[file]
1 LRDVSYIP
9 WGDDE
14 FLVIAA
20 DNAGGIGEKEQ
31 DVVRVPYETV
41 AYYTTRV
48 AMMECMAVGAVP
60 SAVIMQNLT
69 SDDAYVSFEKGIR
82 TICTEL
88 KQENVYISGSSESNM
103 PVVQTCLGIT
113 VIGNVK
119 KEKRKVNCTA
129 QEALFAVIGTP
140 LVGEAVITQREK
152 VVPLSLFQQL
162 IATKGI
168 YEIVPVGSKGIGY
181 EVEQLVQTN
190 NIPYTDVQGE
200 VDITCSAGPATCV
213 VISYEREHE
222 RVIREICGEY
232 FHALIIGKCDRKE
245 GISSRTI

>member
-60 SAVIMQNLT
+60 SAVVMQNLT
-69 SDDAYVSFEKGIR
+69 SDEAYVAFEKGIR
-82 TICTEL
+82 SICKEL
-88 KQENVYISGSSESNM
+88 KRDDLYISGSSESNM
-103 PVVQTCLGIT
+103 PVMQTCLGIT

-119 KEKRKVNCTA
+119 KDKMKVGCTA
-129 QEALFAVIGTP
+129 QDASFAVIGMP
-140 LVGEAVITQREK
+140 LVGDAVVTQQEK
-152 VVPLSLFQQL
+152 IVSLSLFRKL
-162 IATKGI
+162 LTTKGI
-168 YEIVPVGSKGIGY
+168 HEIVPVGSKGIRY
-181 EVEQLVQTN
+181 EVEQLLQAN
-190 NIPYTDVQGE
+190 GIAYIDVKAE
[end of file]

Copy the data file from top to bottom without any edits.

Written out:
1 LRDVSYIP
9 WGDDE
14 FLVIAA
20 DNAGGIGEKEQ
31 DVVRVPYETV
41 AYYTTRV
48 AMMECMAVGAVP
60 SAVIMQNLT
69 SDDAYVSFEKGIR
82 TICTEL
88 KQENVYISGSSESNM
103 PVVQTCLGIT
113 VIGNVK
119 KEKRKVNCTA
129 QEALFAVIGTP
140 LVGEAVITQREK
152 VVPLSLFQQL
162 IATKGI
168 YEIVPVGSKGIGY
181 EVEQLVQTN
190 NIPYTDVQGE
200 VDITCSAGPATCV
213 VISYEREHE
222 RVIREICGEY
232 FHALIIGKCDRKE
245 GISSRTI

>member
-60 SAVIMQNLT
+60 SAVVMQNLT
-69 SDDAYVSFEKGIR
+69 SDEAYVAFEKGIR
-82 TICTEL
+82 SICKEL
-88 KQENVYISGSSESNM
+88 KRDDLYISGSSESNM
-103 PVVQTCLGIT
+103 PVMQTCLGIT

-119 KEKRKVNCTA
+119 KDKMKVGCTA
-129 QEALFAVIGTP
+129 QDASFAVIGMP
-140 LVGEAVITQREK
+140 LVGDAVVTQQEK
-152 VVPLSLFQQL
+152 IVSLSLFRKL
-162 IATKGI
+162 LTTKGI
-168 YEIVPVGSKGIGY
+168 HEIVPVGSKGIRY
-181 EVEQLVQTN
+181 EVEQLLQAN
-190 NIPYTDVQGE
+190 GIAYIDVKAE